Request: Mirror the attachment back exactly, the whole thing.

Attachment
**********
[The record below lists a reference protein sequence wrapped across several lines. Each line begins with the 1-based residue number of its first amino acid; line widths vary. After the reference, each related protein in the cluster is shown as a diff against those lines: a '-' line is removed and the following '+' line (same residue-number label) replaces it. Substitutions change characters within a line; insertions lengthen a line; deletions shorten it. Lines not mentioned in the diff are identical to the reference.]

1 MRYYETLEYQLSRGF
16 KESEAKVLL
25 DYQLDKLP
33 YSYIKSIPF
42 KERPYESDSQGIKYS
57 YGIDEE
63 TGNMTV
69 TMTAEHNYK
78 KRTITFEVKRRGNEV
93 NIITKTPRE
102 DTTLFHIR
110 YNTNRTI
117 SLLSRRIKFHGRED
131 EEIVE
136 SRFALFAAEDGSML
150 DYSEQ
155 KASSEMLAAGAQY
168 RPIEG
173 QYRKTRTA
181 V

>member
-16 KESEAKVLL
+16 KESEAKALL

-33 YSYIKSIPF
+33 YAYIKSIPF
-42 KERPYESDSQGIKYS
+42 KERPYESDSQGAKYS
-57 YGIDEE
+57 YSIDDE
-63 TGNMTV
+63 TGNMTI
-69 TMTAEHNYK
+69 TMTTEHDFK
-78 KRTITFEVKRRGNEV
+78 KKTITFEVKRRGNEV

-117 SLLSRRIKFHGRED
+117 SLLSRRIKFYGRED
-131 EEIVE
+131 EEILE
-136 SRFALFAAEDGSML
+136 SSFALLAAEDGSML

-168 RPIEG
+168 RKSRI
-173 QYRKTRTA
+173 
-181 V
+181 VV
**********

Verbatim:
[The record below lists a reference protein sequence wrapped across several lines. Each line begins with the 1-based residue number of its first amino acid; line widths vary. After the reference, each related protein in the cluster is shown as a diff against those lines: a '-' line is removed and the following '+' line (same residue-number label) replaces it. Substitutions change characters within a line; insertions lengthen a line; deletions shorten it. Lines not mentioned in the diff are identical to the reference.]

1 MRYYETLEYQLSRGF
16 KESEAKVLL
25 DYQLDKLP
33 YSYIKSIPF
42 KERPYESDSQGIKYS
57 YGIDEE
63 TGNMTV
69 TMTAEHNYK
78 KRTITFEVKRRGNEV
93 NIITKTPRE
102 DTTLFHIR
110 YNTNRTI
117 SLLSRRIKFHGRED
131 EEIVE
136 SRFALFAAEDGSML
150 DYSEQ
155 KASSEMLAAGAQY
168 RPIEG
173 QYRKTRTA
181 V

>member
-16 KESEAKVLL
+16 KESEAKALL

-33 YSYIKSIPF
+33 YAYIKSIPF
-42 KERPYESDSQGIKYS
+42 KERPYESDSQGAKYS
-57 YGIDEE
+57 YSIDDE
-63 TGNMTV
+63 TGNMTI
-69 TMTAEHNYK
+69 TMTTEHDFK
-78 KRTITFEVKRRGNEV
+78 KKTITFEVKRRGNEV

-117 SLLSRRIKFHGRED
+117 SLLSRRIKFYGRED
-131 EEIVE
+131 EEILE
-136 SRFALFAAEDGSML
+136 SSFALLAAEDGSML

-168 RPIEG
+168 RKSRI
-173 QYRKTRTA
+173 
-181 V
+181 VV